Talk about bad timing.
This week at school we started announcing my imminent departure. Naturally students are surprised and, as I suspected would happen, I have already been asked a few times:
“Are you leaving because of the earthquake???”
So I’d just like to clear this up:
No. I am not leaving because of the earthquake (or the tsunami, or the threat of nuclear disaster that the media won’t shut up about). Actually, I’ve been planning to leave for the last five months and bought my ticket at Christmas (I’ll show you if you don’t believe me). It’s just that it’s my company’s policy not to announce that someone is leaving until one month before they leave.
The timing sucks.
Actually, I want to stay. I mean, of course, given recent events I’m looking forward to being close to my family and friends in England, and it will be nice to be in a country which usually doesn’t have earthquakes, but I will miss Japan and my friends here terribly. Of course, I will also worry about my friends in Japan until things have settled down (and probably beyond).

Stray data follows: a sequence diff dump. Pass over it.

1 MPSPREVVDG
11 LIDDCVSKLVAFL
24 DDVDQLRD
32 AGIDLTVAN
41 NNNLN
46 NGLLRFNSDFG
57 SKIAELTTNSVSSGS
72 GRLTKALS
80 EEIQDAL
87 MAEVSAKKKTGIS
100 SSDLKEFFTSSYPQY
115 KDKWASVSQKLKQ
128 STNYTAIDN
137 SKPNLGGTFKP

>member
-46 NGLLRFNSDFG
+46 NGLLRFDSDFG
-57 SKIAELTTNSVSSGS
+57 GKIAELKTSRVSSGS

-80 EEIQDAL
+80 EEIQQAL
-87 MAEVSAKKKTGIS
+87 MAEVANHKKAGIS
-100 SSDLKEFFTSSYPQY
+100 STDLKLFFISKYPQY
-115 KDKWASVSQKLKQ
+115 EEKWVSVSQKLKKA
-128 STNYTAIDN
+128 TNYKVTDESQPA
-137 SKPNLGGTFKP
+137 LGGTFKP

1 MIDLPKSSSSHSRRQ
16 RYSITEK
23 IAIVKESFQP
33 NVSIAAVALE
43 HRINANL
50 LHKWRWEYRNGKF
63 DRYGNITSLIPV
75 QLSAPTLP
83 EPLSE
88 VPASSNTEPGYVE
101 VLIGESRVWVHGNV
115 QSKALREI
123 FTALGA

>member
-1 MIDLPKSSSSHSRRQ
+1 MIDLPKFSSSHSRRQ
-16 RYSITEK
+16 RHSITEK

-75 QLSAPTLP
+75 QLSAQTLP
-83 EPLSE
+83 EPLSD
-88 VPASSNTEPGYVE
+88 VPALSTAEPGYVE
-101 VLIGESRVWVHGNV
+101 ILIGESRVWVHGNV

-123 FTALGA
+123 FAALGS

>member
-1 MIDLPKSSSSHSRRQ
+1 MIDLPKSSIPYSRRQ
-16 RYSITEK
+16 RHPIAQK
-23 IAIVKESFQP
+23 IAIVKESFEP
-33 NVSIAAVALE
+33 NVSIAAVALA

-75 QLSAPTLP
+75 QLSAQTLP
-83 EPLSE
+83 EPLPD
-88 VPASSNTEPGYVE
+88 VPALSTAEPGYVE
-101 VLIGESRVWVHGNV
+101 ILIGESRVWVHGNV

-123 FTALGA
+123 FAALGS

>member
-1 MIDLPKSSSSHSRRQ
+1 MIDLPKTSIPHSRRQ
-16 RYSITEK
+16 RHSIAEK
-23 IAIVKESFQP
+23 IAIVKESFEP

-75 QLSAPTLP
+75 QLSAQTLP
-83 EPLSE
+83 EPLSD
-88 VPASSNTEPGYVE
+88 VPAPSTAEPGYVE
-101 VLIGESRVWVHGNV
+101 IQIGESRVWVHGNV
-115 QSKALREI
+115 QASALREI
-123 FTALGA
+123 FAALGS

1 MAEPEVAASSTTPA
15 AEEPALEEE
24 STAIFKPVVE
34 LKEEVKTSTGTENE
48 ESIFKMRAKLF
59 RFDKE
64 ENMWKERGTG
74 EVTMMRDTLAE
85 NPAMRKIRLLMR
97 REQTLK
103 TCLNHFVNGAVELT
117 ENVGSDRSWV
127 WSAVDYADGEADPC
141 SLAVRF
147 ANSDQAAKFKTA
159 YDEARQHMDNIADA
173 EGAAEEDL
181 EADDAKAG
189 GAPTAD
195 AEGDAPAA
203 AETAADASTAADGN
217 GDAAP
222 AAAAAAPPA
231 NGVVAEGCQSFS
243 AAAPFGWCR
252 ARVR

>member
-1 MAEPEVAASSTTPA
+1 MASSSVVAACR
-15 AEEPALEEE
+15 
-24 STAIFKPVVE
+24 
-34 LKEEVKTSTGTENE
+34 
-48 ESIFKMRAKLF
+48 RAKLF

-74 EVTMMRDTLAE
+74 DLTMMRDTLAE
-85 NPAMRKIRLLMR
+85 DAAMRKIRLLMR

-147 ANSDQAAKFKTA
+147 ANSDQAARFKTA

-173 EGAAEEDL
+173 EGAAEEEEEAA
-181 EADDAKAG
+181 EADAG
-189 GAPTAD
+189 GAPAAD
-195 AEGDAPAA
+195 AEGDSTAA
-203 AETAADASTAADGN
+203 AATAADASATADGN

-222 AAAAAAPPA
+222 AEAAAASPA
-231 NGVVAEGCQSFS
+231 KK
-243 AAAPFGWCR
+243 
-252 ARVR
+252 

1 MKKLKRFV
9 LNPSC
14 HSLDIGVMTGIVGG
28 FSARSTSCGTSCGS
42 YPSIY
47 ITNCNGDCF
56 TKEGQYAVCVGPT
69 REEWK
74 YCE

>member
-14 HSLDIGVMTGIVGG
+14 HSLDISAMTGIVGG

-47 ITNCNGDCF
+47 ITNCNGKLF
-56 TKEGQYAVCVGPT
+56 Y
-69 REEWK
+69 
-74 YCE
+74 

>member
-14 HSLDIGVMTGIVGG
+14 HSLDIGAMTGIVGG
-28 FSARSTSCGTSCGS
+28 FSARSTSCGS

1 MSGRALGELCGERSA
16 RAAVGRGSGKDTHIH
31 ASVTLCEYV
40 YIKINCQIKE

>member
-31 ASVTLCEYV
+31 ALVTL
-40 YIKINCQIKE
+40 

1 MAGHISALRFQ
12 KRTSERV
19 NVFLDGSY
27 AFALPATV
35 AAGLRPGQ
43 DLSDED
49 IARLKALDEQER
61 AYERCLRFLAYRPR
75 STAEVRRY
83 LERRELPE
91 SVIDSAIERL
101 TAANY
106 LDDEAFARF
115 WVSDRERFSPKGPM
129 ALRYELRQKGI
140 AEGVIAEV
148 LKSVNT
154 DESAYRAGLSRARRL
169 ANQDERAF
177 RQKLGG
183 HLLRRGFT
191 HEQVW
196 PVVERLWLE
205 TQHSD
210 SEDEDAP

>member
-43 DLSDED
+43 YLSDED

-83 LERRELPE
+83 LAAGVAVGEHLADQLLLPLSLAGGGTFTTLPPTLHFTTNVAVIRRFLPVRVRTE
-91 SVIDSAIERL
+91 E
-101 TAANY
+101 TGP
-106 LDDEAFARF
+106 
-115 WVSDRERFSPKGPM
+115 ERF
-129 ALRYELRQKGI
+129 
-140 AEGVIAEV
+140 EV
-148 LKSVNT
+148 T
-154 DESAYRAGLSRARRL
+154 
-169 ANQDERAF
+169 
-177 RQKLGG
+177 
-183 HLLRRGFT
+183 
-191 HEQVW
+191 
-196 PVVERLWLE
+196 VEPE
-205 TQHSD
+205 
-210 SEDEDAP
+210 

Once I tell people I’m leaving, the next natural question is:
This is a difficult question to answer and I still haven’t come up with a good response. My basic line is:
“Well… I’ve been in Japan three years now. It’s time to go home and be with my family.”
At which point people usually say:
“Ah. So you’re homesick. Is it because of the earthquake?”
So, let me make this clear to everyone:
- I am not leaving because of the earthquake.
- I am not running away from Japan.
- I am not homesick.
- I love Japan.
- I would stay in Japan if I could have my cake and eat it too, but we all know it’s difficult to do that.
Talking of cake…
I’m eating as much “matcha” flavoured food as I can before I leave! 😉